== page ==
As a management professional in Lima, Peru, Reem Taoz has managed liquor sales and event planning at several of the city’s most frequented nightlife destinations. Beyond his work in the nightlife industry, Reem Taoz enjoys following pro tennis, and particularly Spanish player Rafael Nadal.
Over the last four decades, only 10 male tennis players have managed to win a professional match before the age of 16. Franco Davin of Argentina is recognized as the youngest winner in tour history, winning a three set match at the 1985 Buenos Aires tournament less than two months after turning 15. Davin only won three singles titles over the course of his career, however, and reached a peak ranking of number 30 in 1990. Many of the tour’s 15 year old winners, on the other hand, went on to enjoy very successful careers.
Five of the ten players, in fact, secured multiple grand slam championships and achieved the world number 1 ranking. These prodigies include Michael Chang, Andre Agassi, Bjorn Borg, and Mats Wilander. None saw more success than Rafael Nadal, however, who won his first pro match at the 2002 Mallorca event. Nadal would win the first of his nine career French Open titles just three years later and would ultimately achieve the career grand slam, multiple Davis Cup victories, and Olympic gold medals as both a singles and doubles player.
With an extensive background in management, Reem Taoz has engaged in leadership capacities with Grupo Taoz SAC and Lafromagerie SAC. A native of Israel, Reem Taoz gained core experience in Peru. Community involved, he participated in volunteer efforts at local hospitals during the holiday season.
Peru has a number of pressing health care issues, with approximately one-third of the population living in poverty and lacking access to basic medical assistance. While the government has increased its allocation of resources to local communities, administrative bottlenecking has resulted in relatively few programs being implemented on the ground level.
At present, Peru has the second-highest incidence of tuberculosis (TB) in Latin America, after Brazil. Highly contagious and resistant to multiple drugs, TB causes approximately 2,300 deaths nationwide each year. Acute respiratory infections such as pneumonia and influenza are particularly prevalent among young children, with the World Health Organization associating 15 percent of total deaths to these easily treatable infections. The reality in Peru is that more effective efforts are needed to address diseases that could be treated or prevented if the resources were in place.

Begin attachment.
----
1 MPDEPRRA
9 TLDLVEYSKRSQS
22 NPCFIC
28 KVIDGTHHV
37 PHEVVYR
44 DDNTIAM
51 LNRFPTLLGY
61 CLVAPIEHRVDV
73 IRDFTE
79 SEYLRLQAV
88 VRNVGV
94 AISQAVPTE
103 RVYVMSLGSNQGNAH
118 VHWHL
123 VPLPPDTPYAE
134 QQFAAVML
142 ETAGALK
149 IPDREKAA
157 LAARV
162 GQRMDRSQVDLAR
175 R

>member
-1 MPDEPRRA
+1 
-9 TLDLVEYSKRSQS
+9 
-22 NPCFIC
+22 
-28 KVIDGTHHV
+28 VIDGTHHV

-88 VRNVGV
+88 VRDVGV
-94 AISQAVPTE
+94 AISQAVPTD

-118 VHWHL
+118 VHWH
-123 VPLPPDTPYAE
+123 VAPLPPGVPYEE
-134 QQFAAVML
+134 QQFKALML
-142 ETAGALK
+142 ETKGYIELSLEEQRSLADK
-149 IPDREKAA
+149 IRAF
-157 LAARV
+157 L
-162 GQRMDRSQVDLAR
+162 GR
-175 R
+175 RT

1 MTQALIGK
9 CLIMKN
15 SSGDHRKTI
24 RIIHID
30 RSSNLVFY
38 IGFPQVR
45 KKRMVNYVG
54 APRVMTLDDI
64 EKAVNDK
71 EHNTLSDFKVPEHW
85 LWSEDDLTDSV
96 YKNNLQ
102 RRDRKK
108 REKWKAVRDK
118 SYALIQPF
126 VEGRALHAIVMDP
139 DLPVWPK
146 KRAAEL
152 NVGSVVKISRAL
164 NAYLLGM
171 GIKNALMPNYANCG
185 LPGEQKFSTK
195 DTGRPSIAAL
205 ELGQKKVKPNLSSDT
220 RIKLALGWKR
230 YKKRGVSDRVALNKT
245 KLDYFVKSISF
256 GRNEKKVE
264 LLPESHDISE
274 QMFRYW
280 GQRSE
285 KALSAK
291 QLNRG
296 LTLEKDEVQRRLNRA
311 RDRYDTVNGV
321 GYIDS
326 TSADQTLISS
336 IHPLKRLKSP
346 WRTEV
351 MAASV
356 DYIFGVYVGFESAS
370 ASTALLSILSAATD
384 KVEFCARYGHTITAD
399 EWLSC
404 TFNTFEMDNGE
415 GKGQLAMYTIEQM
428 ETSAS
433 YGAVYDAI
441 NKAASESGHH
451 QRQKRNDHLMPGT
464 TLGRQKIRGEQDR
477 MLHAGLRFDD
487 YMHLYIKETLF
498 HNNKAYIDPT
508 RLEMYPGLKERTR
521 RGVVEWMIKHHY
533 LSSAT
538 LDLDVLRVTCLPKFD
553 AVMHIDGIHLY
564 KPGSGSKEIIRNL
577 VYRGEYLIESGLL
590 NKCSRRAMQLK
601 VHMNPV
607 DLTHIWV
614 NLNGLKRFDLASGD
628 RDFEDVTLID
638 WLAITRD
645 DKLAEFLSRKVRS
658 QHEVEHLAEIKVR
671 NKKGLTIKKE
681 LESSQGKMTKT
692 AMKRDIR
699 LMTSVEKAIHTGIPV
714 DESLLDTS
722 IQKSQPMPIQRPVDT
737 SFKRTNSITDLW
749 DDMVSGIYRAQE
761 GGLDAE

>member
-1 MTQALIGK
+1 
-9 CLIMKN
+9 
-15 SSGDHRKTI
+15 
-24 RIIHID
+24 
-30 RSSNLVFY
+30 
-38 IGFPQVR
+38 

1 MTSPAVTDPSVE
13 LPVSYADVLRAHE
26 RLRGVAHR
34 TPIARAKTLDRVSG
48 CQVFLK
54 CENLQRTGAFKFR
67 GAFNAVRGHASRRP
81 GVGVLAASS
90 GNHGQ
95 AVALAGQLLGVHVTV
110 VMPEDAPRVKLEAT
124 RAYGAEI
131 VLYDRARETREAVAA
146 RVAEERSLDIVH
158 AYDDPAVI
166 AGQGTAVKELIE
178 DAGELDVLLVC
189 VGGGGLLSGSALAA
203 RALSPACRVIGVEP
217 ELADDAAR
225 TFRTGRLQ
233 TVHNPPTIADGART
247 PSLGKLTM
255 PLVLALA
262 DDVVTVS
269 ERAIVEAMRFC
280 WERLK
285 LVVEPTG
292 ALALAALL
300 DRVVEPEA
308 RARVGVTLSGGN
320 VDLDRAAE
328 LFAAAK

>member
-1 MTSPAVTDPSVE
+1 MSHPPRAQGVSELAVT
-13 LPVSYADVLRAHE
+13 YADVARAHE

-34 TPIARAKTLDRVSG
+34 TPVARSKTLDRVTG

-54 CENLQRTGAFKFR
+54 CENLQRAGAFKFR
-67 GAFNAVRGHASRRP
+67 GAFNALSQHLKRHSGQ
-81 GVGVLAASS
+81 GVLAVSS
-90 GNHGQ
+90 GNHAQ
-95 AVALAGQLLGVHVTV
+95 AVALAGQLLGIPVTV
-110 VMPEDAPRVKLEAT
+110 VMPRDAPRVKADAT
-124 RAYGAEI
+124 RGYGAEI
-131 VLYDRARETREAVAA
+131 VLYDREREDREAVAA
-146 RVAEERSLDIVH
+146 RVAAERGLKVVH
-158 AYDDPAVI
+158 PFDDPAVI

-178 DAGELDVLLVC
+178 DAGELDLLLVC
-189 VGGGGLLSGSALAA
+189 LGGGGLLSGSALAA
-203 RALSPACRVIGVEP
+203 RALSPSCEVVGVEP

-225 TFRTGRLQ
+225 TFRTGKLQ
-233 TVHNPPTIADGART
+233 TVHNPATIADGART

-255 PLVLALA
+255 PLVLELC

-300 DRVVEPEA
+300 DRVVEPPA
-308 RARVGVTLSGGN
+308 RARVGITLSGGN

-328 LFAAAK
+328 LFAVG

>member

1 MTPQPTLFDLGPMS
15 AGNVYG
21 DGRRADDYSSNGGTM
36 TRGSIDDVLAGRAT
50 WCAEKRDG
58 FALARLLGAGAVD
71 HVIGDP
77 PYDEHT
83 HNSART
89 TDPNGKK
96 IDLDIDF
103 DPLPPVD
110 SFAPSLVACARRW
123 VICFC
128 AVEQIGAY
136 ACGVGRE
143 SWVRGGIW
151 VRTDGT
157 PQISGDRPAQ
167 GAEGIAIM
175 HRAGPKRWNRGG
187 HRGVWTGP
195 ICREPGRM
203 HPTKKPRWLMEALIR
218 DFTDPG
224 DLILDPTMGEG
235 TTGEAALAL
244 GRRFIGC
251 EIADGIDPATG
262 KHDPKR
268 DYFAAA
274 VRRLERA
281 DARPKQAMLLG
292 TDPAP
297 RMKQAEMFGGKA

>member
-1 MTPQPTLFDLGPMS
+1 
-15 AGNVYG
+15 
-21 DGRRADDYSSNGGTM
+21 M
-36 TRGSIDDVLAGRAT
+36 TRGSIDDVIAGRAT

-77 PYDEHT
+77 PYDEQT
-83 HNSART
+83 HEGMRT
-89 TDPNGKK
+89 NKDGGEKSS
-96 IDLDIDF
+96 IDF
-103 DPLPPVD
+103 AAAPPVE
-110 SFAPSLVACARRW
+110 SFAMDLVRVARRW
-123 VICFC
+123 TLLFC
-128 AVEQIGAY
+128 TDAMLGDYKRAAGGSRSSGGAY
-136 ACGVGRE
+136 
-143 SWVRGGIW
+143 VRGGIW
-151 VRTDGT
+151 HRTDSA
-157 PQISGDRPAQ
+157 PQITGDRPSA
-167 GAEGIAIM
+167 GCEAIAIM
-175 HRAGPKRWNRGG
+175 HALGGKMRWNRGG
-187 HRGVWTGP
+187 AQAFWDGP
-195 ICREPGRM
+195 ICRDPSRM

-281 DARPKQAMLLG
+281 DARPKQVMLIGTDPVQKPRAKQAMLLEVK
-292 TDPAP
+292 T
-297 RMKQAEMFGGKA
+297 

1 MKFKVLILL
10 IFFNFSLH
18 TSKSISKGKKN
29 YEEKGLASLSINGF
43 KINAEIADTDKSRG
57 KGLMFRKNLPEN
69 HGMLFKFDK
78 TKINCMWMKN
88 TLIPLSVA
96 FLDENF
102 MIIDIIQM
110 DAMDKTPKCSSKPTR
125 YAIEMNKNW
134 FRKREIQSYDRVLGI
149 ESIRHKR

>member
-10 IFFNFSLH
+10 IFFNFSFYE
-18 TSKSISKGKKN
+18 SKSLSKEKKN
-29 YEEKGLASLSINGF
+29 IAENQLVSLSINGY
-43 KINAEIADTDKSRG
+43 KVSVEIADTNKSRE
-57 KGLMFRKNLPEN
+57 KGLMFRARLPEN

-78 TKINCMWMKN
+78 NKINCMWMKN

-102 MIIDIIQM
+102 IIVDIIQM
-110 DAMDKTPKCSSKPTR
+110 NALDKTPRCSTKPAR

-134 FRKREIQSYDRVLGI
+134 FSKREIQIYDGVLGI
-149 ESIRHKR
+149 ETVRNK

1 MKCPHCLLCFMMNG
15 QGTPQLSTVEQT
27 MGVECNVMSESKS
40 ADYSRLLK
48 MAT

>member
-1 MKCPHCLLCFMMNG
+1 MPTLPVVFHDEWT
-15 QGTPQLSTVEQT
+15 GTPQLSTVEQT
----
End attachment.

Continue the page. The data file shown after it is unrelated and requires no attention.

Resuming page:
Reem Taoz is an Israeli Defense Forces (IDF) combat veteran who served three tours of active duty in the Middle East. Reem Taoz has also experience serving as a night shift manager for Grupo Taoz SAC and Lafromagerie SAC in Lima, Peru.
In 2015, a business trip took Mr. Taoz to Bogota, Colombia, where he was kidnapped by the man employed to be his bodyguard. After being picked up at the airport, the former police officer took the unsuspecting Taoz to a farm where gunmen demanded a $7.5 million ransom.
The kidnappers threatened to cut off his fingers and gouge out his eyes, but the IDF veteran outsmarted his captors. He convinced them that he could have one million euros delivered if only he could speak with his business associates. The kidnappers agreed, and he phoned the Israeli Embassy and told them of his situation and location in Hebrew.
A Colombian security team soon raided the premises, and Taoz was released unharmed.
As the night shift manager for Grupo Taoz SAC and Lafromagerie SAC in Lima, Peru, Reem Taoz is responsible for organizing special events, managing accounts, and coordinating with suppliers. Outside of his work, Reem Taoz enjoys playing tennis; his favorite player on the professional tour is Rafael Nadal.
In anticipation of the 2017 season, 14-time Grand Slam champion Rafael Nadal hired a new coach: his fellow Spaniard and a former pro, Carlos Moya. Moya joins Nadal’s existing coaching team, consisting of Francis Roig and Rafael’s uncle, Toni Nadal. Both Nadal and Moya expressed excitement over the new deal. Nadal praised Moya as a friend who was important to his career, while Moya said Nadal is a special player, a great person, and a trusted friend.
Before retiring and becoming a coach in 2010, Carlos Moya was himself an accomplished player. In 1998, he won the French Open, and in 2004, Moya and Nadal won Spain’s Davis Cup as teammates. Aside from coaching Nadal, Moya is also going to coach students at Nadal’s new tennis academy located in Mallorca, Spain, the hometown of both Moya and Nadal.